Sci-fi readers demand that you apply real life sciences to your sci-fi content but they don't realize that we're going to get to a point where we encounter omnipotent beings that just defy everything we've ever known about our universe. They don't really like the idea of an alternate dimension completely disobeying the laws of nature and scientific laws because it's uncharted territory and therefore they consider it silly or pure fantasy.

    People have a hard time suspending disbelief when I introduce monsters the size of planets or multiple galaxies in my universe that come from an alternate universe that do not age, do not need to feed and do not collapse on their own bodies. They say it's pure fantasy because none of it follows scientific logic but at the same time, support theories that there may be alternate realities or multiple universes which baffles me.
     
  17. SolZephyr

    SolZephyr Member Supporter

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    I think it can work, but it definitely depends on how you approach it. From the sound of your OP, you want actual ghosts and supernatural phenomenon, and not energy beings or holograms or super advanced technology designed to give the impression of ghosts.

    I think it's a good idea to avoid using advanced technology as the reasoning behind ghostly activity, unless the "ghost" is only there to serve as a memory of a past being. I think ghostly energy beings can also work, but my overall opinion is that the less you try to ground the supernatural in the known science, the better. In my opinion it just undercuts the point of supernatural elements.
     
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  18. Alan Aspie

    Alan Aspie Member

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    Any sufficiently advanced magic is indistinguishable from logic.
     
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  19. John Calligan

    John Calligan Contributor Contributor

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    Any sufficiently advanced logic is indistinguishable from trickery.
     
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  20. AbyssalJoey

    AbyssalJoey Member

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    My thoughts are: None of the franchises you mentioned are actually Sci-Fi, Star Wars and Metroid are future fantasy/space fantasy, and Ghost Busters is... I dunno, urban fantasy?

    The distinction is important, if someone wants to read Sci-Fi they're probably not going to react well to the idea of ghost, spirits, specters or any other ethereal beings.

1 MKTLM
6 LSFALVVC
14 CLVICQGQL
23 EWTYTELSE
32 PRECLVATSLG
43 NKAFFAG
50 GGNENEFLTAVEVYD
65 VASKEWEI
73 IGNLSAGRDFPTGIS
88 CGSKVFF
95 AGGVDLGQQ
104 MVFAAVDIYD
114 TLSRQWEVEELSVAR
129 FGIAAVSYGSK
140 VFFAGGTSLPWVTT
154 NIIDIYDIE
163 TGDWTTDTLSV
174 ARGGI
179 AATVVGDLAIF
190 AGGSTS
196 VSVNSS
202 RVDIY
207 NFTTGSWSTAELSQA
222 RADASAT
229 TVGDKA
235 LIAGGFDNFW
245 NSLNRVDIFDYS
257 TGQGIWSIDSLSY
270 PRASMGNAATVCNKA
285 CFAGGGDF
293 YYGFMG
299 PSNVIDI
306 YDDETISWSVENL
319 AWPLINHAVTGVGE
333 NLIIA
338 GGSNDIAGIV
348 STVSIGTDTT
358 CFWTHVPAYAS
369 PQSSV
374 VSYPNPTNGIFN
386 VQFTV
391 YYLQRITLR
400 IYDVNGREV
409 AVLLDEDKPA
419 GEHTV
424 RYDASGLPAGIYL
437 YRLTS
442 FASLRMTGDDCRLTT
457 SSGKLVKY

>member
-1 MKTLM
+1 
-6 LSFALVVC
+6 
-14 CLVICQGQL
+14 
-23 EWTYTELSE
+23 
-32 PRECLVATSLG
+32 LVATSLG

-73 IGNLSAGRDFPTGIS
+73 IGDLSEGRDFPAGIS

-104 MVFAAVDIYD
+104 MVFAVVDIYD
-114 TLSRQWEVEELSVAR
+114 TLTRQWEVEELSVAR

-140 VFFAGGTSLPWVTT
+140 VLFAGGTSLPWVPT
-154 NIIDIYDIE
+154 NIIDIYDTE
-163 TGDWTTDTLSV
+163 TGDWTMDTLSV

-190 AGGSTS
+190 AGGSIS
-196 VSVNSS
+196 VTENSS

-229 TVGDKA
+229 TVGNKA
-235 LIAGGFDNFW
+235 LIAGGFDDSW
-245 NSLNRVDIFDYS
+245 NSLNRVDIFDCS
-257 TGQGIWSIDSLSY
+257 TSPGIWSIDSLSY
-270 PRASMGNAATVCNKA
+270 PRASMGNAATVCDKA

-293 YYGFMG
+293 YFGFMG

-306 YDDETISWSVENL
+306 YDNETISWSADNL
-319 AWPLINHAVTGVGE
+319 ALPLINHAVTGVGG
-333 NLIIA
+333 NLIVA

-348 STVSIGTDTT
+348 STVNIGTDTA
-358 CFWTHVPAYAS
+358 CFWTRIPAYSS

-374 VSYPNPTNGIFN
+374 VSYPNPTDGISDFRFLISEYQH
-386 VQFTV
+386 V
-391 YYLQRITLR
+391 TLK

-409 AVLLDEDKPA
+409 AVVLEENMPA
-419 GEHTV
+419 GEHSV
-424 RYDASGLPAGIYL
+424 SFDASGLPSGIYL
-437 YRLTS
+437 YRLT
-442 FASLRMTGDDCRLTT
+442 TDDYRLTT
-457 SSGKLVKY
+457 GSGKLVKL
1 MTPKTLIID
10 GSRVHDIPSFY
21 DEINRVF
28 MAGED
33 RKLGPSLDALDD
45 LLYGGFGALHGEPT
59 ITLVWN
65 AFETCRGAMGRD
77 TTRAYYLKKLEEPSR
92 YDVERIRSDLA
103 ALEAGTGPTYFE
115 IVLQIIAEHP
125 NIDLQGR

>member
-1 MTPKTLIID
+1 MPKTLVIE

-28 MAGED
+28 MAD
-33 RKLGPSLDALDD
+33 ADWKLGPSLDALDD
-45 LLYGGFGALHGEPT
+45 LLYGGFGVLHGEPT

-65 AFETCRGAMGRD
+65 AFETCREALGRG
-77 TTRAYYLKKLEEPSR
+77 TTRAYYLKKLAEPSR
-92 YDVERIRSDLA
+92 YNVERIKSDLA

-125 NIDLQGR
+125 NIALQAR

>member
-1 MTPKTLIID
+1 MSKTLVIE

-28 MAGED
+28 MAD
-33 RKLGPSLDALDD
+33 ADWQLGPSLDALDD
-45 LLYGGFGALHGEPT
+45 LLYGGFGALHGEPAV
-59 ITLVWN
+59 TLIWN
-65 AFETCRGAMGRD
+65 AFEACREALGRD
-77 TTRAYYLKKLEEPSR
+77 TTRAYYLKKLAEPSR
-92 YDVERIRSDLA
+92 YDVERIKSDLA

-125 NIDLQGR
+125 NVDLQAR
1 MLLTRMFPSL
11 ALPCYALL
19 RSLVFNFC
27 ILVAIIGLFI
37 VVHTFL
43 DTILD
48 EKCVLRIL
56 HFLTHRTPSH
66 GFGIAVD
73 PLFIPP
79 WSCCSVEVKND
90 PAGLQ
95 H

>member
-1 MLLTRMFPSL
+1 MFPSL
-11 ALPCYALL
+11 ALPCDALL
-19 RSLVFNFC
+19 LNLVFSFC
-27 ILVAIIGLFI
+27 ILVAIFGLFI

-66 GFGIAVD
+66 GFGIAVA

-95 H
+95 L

21. Iain Aschendale

    Iain Aschendale The Caliph of al-Abama Contributor

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    I'm with @newjerseyrunner, @AbyssalJoey et al, if it's got honest to god ghosts in it it's ceased to be science fiction, it's some sort of fantasy or horror in a futuristic setting. There are gray areas like some of Lovecraft's work: Is it a demon or a creature that's evolved abilities beyond our powers to comprehend? However, if you're billing it as SF, I think it needs some mechanism for SF readers to satisfy themselves that it's not just fantasy.

    To pull a few examples, in Childhood's End, Arthur Clarke proposes that the next step of human evolution is a sort of a Brin-esque Uplift, midwifed by creatures who just happen to resemble the classic Satan. The children gain (it's been a few decades, forgive me if I misremember) telepathy among other powers and leave the Earth. SF? Mostly, but there's also a Ouija board and memories of things yet to come which are harder to square with science than a telepathy through evolution is.

    Event Horizon, on the other hand, is horror set in space. The initial premise, that the human mind can't handle FTL (wormhole?) travel is SF-ish enough, but then ghosts start coming back. I liked the movie, but in my book it's one of the better horror films of the last few decades, but not really an SF movie at all.

    Everybody is going to draw their own lines, and you should feel free to play about between them if you want, but make sure you have a clear idea what you're doing when you do.
     
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  22. Alan Aspie

    Alan Aspie Member

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    Any sufficiently advanced trickery is... Hey! Wait! WHERE IS MY WALLET!